Cadez in New York: A new economic offensive towards traditionally friendly countries
The delegation of Serbia, led by President Aleksandar Vucic at the session of the UN General Assembly in New York, this year also includes the President of the Serbian Chamber of Commerce, Marko Cadez, who says for Kosovo Online that in this way Serbia is embarking on a new economic offensive towards traditionally friendly countries, with which it can have much better economic relations.
"This is a new way of economic diplomacy, because we want, together with the Government of Serbia, to try to develop good economic relations with the countries with which we traditionally have extremely good political relations. We do not have significant economic cooperation with many countries, but we could have it," Cadez said, who today attended the meetings of Minister Ivica Dacic with colleagues from several countries.
As he says, they are well prepared for the meetings, and for each of the countries it has been determined what the potential for cooperation is, and what they import the most, in order to focus on that area.
The next step is the visits of Serbian companies and businessmen to those countries, as well as their visits to Serbia, to discuss potential jobs.
"From agriculture, innovations in agriculture, mechanization to services and various industries, such as IT, electronics. There are many areas on which we can focus, in which countries have needs, and they satisfy them at higher prices, and perhaps of a lower quality than what our companies could provide them," Cadez explains.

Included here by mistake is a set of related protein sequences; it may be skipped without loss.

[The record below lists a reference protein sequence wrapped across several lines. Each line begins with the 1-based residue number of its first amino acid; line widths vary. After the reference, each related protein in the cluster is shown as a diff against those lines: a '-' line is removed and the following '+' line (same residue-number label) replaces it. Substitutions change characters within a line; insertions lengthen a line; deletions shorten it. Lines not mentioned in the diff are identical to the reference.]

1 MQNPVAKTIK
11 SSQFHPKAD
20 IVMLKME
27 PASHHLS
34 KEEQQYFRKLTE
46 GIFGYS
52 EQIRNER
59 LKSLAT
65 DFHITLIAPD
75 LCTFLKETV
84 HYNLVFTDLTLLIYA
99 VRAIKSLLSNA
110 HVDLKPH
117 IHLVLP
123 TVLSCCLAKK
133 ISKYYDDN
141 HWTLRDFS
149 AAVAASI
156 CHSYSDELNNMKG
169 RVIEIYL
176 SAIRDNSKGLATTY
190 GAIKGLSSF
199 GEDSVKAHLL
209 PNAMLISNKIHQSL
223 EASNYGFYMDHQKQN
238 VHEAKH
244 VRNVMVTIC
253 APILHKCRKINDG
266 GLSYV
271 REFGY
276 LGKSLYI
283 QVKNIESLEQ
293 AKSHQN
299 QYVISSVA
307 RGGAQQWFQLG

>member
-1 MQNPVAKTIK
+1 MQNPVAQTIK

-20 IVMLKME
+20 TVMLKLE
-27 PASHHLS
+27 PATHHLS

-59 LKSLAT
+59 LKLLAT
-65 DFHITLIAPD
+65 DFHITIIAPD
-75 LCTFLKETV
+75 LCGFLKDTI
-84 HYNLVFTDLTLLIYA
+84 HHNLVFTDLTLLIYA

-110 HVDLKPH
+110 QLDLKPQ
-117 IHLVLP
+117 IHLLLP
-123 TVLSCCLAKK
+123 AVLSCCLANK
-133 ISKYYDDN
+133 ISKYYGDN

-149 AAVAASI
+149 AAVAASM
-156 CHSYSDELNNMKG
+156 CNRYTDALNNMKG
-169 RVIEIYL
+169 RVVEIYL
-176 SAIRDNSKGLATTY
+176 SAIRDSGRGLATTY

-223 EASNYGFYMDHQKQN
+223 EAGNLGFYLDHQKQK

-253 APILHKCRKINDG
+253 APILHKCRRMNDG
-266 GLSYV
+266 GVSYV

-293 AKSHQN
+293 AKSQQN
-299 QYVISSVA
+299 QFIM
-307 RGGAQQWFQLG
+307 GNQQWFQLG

In previous talks, he noted that Serbia had a phenomenal image in numerous countries.
"It is a great thing that the President, the Government of Serbia, and the Ministry of Foreign Affairs recognized that the Serbian economy can contribute to political relations, that we can build even better cooperation on that basis and create concrete projects," Cadez said.
He added that he talked to all countries about the "Open Balkan", about the initiative to create a regional economy, which was successful in some segments.
"Countries from the outside do not see only a city or a country, but a region as a potential partner, and Serbia is the biggest market there, leading the way because it is economically strong and has its own political role in those countries. It is up to us to work; we have a lot of projects to offer and this is the right way," Cadez said.